Allen Ginsberg (YGtCTO Words #72)


Poem written by Allen Ginsberg

I could be wrong about this, but I believe that poetry started being free on the internet first, before music and video and lunacy and porn. Not surprisingly, Big Poetry did not bring all the force of its corporate power to bear on those who would share poems without sending a few pennies to the poet or their corporate “protectors.” No, we live in a world where poetry is given away for free and we shrug and we figure the price is about right.

Poets tend to toil in obscurity. I know the U.S. has a poet laureate, but I did not know that the role started as Consultant in Poetry to the Library of Congress, which was changed in 1986 to Poet Laureate Consultant in Poetry to the Library of Congress. The post was funded in 1936 by an endowment. From the sound of things, the endowment remains the funding, so I am guessing that Congress decided to give a better title instead of a raise.

Here are the holders going back to 2001 (I could not have done this list without Wikipedia):
2001–2003: Billy Collins
2003–2004: Louise Glück
2004–2006: Ted Kooser
2006–2007: Donald Hall
2007–2008: Charles Simic
2008–2010: Kay Ryan
2010–2011: W. S. Merwin
2011–2012: Philip Levine
2012–2014: Natasha Trethewey
2014–2015: Charles Wright
2015–2017: Juan Felipe Herrera
2017–present: Tracy K. Smith

I’ve read poems by five or six of these folks and go out of my way for two of them. Honestly, I haven’t a clue about the last four. While maybe I should feel bad about this, I don’t.

Allen Ginsberg

All of this

is a long way of saying that we don’t generally remember our poets. We don;t particularly celebrate them either. If they cross over into the world of personality, then our culture has something with which it can work. Charles Bukowski did this for a while. Better yet, a poet can manage a guitar or piano and we call them a singer/songwriter. In either case, we forgive the quality of the poetry in favor of the performance.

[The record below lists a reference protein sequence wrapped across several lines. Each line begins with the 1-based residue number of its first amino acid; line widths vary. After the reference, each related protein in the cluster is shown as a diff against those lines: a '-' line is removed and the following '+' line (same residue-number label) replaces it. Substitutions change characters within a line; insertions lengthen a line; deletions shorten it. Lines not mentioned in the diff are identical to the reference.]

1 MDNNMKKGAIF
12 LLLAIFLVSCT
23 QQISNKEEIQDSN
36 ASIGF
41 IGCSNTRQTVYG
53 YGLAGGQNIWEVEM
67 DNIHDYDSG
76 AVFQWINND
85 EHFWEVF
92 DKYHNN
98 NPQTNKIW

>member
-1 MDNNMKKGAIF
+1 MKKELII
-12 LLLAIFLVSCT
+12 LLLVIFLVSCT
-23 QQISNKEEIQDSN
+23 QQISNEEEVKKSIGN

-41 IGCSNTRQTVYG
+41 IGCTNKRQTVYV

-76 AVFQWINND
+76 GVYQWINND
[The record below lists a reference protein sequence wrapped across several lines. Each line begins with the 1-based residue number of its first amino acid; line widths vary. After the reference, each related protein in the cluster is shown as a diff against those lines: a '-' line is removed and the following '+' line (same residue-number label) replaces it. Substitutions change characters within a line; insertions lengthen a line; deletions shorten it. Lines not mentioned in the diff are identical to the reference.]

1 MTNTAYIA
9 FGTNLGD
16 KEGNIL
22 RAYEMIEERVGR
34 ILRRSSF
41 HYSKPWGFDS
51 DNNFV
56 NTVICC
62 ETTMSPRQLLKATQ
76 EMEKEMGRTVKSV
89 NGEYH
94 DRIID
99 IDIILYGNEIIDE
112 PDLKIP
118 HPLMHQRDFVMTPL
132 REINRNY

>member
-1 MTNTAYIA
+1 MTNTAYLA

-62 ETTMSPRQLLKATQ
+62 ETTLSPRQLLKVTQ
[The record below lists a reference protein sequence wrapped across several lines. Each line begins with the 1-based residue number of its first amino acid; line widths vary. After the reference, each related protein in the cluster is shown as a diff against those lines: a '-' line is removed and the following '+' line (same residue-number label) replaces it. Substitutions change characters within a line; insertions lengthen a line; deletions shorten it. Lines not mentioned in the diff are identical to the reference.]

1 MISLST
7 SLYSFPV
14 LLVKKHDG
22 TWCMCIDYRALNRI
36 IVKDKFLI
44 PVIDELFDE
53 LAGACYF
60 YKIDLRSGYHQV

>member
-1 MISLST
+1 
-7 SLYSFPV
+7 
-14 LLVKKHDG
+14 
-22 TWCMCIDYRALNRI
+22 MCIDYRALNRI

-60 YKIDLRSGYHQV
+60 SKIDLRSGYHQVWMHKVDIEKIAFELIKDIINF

Ginsberg had the performance part down. He also managed to appear at moments when television cameras would be on. I knew who he was from the national news before I knew that he was a poet. Really, he seemed like another one of those too old people hanging around youth movements of the moment- like William Burroughs, Timothy Leary, and Terry Southern. All sorts of “adults” popped up on college campuses seeking counter-culture verifieds.

Lasting in the memory is really what we want from our poetry. That proves a deft trick because we don’t always grant a poem more than a cursory thought. Perhaps the other part of the trick is hitting an audience when they are young. I’m not sure my brain is made for memorizing stanzas anymore. For that matter, I’m not sure I have conversations anymore where dropping in a line of poetry does anything more than bring matters to a halt.

And then I read Howl. I’ve been wrong before and I’ll be wrong again.

What’s it all about?

You’ve Got to Check This Out is a blog series about music, words, and all sorts of artistic matters. It started with an explanation. 85 more to go.

New additions to You’ve Got to Check This Out release regularly. Also, free humor, short works, and poetry post irregularly. Receive notifications on Facebook by friending or following Craig.

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